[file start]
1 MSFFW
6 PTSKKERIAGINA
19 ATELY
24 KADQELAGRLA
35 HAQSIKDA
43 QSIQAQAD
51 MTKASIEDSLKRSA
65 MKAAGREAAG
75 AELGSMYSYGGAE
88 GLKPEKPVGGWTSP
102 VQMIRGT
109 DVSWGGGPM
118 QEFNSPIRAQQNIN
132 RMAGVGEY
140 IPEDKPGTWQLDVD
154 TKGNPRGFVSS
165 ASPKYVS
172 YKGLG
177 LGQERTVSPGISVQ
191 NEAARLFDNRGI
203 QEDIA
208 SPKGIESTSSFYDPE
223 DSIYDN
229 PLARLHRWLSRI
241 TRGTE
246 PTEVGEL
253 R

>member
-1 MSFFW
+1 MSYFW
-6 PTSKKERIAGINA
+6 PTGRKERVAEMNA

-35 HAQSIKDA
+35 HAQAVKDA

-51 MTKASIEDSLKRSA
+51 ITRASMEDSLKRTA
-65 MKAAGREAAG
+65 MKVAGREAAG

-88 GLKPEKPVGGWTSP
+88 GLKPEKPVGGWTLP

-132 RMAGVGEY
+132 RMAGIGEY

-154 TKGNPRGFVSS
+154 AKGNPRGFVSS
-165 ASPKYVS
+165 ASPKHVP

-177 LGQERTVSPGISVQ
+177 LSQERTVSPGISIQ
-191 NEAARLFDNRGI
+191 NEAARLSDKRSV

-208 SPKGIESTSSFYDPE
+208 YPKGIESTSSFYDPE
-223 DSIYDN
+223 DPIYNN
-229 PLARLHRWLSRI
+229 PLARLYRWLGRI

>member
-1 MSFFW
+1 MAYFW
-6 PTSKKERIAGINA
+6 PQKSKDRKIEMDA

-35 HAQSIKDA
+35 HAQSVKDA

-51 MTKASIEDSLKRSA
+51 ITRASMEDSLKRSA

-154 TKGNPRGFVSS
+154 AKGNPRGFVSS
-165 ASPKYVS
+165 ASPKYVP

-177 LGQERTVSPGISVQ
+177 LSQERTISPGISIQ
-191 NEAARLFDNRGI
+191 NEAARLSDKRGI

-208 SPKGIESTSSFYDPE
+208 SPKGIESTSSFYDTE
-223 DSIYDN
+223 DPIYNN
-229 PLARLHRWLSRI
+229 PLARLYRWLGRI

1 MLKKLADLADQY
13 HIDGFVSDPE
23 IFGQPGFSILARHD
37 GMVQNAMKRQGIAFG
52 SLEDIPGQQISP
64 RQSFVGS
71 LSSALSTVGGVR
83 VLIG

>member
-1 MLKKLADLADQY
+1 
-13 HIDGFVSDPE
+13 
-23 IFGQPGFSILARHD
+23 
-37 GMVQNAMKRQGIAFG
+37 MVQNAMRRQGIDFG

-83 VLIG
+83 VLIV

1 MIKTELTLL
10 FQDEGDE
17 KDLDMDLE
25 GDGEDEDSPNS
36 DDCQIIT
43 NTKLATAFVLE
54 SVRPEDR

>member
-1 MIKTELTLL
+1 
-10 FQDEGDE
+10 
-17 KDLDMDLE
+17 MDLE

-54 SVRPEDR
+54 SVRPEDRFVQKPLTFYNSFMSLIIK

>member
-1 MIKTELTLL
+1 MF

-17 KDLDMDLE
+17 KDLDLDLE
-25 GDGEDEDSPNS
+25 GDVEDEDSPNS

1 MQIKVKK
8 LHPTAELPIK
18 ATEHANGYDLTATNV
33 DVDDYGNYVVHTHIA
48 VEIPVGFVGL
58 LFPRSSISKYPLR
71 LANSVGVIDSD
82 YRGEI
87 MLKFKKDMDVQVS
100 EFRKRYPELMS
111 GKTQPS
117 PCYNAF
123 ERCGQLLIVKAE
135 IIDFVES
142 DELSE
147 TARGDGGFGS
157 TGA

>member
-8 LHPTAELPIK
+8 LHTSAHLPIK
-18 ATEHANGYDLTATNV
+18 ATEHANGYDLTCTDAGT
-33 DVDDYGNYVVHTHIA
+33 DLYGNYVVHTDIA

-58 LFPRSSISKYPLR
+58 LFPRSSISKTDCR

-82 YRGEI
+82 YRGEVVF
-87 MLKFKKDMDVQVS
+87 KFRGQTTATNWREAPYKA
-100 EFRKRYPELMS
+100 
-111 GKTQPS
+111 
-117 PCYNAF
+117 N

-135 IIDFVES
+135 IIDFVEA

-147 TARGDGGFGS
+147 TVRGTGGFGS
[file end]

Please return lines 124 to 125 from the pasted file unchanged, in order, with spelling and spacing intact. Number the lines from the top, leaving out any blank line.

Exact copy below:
18 ATEHANGYDLTATNV
33 DVDDYGNYVVHTHIA